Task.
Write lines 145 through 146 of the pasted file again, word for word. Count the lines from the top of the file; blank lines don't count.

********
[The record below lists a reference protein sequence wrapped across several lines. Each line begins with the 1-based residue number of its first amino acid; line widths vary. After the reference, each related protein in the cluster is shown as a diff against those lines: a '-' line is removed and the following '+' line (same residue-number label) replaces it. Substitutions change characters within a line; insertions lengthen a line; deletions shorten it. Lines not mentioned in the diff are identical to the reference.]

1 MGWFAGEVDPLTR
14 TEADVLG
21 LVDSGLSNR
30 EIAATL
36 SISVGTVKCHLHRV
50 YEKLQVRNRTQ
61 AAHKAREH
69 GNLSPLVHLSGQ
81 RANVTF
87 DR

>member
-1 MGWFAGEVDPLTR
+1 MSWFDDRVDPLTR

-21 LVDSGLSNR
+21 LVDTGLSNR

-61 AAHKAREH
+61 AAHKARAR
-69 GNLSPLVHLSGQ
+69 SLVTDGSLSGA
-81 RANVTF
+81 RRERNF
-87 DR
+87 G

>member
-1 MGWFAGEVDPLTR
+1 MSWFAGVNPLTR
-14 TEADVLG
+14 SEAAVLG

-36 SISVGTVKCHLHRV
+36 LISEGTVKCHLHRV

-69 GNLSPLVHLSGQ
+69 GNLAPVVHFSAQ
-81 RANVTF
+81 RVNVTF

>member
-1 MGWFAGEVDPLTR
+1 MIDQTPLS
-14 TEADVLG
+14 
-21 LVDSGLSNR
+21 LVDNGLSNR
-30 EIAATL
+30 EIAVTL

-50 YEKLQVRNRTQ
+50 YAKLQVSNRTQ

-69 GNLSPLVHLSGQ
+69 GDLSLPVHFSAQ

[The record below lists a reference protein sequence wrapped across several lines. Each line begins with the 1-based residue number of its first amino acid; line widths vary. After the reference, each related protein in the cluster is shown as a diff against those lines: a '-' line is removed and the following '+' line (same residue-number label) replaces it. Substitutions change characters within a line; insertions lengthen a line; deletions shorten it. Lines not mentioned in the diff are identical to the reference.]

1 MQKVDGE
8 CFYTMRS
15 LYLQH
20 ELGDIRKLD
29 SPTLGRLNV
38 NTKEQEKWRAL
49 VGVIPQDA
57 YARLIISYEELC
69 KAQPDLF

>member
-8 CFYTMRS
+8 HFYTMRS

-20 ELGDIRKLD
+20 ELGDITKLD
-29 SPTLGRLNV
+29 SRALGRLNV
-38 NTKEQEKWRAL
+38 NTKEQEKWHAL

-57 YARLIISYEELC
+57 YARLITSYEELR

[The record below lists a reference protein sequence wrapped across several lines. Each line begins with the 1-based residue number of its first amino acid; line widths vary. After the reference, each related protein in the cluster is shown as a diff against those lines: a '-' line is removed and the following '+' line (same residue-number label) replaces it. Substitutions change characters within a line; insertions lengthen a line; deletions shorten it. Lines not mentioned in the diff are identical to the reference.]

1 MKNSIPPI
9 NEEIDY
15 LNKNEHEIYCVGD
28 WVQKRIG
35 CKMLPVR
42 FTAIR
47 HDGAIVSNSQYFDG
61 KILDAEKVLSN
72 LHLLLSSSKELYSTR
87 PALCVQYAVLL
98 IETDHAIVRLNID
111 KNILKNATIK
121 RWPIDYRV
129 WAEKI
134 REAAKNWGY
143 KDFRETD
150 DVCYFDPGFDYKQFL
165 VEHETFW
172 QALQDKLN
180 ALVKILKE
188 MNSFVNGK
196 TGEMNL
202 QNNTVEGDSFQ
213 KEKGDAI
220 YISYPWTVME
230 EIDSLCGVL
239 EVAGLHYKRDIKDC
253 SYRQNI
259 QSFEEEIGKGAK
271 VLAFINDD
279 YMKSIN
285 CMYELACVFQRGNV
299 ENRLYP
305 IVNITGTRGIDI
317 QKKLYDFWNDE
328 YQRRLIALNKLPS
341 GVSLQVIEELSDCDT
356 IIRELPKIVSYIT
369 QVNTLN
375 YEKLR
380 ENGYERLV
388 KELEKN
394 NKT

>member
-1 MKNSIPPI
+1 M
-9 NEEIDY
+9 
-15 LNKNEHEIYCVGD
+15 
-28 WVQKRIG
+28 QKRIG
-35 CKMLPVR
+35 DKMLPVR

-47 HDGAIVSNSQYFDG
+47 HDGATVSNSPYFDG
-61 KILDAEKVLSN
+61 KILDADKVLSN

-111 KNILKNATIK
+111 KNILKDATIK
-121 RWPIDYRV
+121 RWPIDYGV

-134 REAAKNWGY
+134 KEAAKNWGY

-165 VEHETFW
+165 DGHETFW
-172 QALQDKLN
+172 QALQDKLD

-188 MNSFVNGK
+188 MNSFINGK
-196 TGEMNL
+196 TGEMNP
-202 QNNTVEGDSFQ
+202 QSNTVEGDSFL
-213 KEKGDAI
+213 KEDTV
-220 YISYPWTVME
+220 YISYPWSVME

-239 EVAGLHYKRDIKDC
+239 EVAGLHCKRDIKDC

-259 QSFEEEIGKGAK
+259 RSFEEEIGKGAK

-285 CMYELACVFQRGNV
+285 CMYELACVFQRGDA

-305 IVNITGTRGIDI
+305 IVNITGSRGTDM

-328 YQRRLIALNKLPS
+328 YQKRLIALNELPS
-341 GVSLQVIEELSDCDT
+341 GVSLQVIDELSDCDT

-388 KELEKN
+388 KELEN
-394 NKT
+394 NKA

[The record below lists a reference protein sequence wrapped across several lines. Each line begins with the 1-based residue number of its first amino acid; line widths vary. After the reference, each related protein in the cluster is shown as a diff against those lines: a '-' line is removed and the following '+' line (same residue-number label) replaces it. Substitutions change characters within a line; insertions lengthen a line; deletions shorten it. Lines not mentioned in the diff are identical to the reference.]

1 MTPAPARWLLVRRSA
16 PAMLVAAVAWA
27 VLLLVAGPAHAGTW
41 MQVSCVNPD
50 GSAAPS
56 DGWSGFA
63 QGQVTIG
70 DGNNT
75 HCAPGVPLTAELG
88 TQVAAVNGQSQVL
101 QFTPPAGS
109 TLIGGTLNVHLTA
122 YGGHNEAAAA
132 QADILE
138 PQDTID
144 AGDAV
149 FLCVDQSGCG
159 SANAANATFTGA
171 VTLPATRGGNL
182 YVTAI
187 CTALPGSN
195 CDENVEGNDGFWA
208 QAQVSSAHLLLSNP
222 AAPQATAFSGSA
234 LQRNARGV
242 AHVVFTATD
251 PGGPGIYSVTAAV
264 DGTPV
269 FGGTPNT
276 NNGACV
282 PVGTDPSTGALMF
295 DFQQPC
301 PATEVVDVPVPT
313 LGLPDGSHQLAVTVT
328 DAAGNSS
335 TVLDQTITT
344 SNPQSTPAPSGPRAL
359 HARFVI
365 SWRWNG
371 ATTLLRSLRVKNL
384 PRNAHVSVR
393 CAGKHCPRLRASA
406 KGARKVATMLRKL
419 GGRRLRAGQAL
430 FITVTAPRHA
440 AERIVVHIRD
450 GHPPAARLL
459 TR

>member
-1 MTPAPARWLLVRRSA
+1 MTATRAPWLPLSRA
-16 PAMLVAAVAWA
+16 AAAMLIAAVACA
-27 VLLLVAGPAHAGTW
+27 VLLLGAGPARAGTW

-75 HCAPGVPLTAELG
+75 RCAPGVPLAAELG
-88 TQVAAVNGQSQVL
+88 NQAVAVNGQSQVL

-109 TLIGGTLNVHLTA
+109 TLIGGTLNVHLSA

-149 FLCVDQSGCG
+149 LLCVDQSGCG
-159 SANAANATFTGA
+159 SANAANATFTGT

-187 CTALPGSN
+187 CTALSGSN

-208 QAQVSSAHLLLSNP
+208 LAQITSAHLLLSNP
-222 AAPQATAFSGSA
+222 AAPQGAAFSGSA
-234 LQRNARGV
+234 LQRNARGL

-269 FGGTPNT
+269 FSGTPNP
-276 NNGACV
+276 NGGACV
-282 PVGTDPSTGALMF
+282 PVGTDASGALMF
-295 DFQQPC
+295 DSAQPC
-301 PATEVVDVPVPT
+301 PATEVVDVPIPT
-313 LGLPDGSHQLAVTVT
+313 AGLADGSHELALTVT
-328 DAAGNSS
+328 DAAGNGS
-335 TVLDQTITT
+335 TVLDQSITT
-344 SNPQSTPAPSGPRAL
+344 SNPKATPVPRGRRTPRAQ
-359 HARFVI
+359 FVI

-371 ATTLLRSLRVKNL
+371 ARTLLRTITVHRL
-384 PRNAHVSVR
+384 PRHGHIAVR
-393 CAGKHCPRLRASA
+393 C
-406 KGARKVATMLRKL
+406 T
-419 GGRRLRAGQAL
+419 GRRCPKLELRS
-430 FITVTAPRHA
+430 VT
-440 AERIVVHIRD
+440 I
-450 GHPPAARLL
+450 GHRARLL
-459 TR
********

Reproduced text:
-213 KEKGDAI
+213 KEDTV